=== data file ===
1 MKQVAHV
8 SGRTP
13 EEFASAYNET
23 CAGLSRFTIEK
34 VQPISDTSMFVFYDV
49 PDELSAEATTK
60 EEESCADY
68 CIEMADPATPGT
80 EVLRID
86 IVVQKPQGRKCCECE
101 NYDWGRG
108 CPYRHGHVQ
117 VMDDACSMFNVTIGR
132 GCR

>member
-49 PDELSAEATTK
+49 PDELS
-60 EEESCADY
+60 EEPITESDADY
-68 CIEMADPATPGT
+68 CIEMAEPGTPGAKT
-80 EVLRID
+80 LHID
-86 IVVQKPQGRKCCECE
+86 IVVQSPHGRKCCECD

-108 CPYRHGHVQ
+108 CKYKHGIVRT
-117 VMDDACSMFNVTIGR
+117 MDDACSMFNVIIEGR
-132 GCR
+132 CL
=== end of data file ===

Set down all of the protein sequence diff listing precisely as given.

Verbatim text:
1 MKQVAHV
8 SGRTP
13 EEFASAYNET
23 CAGLSRFTIEK
34 VQPISDTSMFVFYDV
49 PDELSAEATTK
60 EEESCADY
68 CIEMADPATPGT
80 EVLRID
86 IVVQKPQGRKCCECE
101 NYDWGRG
108 CPYRHGHVQ
117 VMDDACSMFNVTIGR
132 GCR

>member
-49 PDELSAEATTK
+49 PDELS
-60 EEESCADY
+60 EEPITESDADY
-68 CIEMADPATPGT
+68 CIEMAEPGTPGAKT
-80 EVLRID
+80 LHID
-86 IVVQKPQGRKCCECE
+86 IVVQSPHGRKCCECD

-108 CPYRHGHVQ
+108 CKYKHGIVRT
-117 VMDDACSMFNVTIGR
+117 MDDACSMFNVIIEGR
-132 GCR
+132 CL